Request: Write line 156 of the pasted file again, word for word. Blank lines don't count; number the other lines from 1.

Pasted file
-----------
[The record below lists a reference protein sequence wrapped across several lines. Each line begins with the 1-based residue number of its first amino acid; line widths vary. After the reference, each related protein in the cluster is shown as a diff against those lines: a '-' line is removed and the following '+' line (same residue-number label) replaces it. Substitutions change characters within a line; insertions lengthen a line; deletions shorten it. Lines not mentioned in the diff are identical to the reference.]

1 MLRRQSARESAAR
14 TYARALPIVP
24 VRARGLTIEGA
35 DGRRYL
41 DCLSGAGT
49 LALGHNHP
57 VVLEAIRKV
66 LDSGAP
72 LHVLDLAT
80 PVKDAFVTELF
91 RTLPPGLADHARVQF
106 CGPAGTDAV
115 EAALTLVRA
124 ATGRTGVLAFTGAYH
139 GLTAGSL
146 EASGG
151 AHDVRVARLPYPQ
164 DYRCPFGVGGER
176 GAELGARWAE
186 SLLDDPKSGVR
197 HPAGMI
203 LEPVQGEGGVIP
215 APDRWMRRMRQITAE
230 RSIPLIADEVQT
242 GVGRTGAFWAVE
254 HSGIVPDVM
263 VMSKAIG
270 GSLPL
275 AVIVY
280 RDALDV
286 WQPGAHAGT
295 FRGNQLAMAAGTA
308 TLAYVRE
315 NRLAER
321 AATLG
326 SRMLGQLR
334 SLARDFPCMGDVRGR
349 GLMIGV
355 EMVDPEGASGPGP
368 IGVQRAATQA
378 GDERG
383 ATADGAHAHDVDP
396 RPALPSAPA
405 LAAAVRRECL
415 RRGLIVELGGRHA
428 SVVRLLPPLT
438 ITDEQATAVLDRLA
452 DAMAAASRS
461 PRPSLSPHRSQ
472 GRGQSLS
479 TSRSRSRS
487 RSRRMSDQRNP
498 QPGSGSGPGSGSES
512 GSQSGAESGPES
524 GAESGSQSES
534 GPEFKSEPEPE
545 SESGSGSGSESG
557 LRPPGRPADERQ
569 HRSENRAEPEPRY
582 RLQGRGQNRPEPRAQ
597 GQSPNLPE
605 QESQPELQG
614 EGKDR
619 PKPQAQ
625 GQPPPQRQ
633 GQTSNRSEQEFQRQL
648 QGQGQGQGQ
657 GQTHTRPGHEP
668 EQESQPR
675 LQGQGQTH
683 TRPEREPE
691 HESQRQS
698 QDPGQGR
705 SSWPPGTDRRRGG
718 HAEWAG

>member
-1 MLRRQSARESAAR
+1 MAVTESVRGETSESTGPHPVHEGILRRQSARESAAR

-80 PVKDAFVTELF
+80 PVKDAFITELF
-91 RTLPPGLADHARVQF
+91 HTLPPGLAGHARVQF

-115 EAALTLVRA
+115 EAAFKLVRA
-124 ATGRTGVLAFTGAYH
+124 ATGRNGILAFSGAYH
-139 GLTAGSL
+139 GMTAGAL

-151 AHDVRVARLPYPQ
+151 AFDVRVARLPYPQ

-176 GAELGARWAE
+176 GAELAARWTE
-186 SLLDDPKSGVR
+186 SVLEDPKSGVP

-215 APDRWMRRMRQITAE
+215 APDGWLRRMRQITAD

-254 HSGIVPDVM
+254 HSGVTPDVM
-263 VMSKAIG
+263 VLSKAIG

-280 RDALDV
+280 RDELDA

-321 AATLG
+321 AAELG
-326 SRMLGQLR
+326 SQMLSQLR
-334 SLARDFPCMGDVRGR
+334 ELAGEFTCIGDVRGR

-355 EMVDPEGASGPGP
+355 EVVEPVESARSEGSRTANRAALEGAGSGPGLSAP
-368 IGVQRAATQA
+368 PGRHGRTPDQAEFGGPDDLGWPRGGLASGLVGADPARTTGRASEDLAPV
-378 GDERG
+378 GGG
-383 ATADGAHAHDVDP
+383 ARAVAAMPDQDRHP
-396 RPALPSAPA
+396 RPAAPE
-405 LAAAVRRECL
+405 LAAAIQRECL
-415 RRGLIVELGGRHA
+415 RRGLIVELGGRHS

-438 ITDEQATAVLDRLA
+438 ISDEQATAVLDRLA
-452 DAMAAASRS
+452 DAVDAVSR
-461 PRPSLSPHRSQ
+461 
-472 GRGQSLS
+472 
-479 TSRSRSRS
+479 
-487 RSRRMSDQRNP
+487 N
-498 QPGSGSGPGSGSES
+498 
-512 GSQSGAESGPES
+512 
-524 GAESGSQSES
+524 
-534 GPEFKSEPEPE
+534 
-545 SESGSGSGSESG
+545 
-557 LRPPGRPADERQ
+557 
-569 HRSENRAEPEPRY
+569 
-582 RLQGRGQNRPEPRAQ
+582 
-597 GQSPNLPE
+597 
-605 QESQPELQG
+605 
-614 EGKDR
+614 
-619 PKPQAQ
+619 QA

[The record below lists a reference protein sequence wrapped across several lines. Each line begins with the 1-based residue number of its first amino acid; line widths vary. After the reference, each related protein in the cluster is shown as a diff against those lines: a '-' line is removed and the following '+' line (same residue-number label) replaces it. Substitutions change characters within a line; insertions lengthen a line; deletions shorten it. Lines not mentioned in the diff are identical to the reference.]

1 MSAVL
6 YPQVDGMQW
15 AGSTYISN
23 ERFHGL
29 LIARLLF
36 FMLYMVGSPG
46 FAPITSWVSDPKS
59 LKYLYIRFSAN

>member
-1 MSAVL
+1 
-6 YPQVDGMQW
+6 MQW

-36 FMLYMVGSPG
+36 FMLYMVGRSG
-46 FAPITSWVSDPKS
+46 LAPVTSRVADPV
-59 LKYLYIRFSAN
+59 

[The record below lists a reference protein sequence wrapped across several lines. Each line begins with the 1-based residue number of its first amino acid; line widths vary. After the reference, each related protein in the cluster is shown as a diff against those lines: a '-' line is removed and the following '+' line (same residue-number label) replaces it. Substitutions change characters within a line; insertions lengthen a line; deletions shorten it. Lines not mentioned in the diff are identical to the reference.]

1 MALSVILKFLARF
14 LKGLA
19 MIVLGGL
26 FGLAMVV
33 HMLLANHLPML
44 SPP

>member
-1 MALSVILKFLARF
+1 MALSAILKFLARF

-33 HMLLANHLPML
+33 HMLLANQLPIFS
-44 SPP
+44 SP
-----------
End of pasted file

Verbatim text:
-614 EGKDR